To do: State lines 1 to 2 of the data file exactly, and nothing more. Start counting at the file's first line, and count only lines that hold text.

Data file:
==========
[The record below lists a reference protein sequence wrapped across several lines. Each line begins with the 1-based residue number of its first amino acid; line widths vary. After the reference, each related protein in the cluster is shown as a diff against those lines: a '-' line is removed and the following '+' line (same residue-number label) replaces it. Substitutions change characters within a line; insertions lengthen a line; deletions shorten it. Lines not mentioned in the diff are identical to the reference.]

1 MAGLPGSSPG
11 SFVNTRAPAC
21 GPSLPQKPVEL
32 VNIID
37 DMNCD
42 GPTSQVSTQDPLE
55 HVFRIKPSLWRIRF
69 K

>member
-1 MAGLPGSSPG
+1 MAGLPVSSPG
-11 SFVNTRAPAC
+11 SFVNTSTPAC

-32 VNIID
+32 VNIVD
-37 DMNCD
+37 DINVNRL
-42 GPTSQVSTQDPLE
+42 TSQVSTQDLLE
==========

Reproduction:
[The record below lists a reference protein sequence wrapped across several lines. Each line begins with the 1-based residue number of its first amino acid; line widths vary. After the reference, each related protein in the cluster is shown as a diff against those lines: a '-' line is removed and the following '+' line (same residue-number label) replaces it. Substitutions change characters within a line; insertions lengthen a line; deletions shorten it. Lines not mentioned in the diff are identical to the reference.]

1 MAGLPGSSPG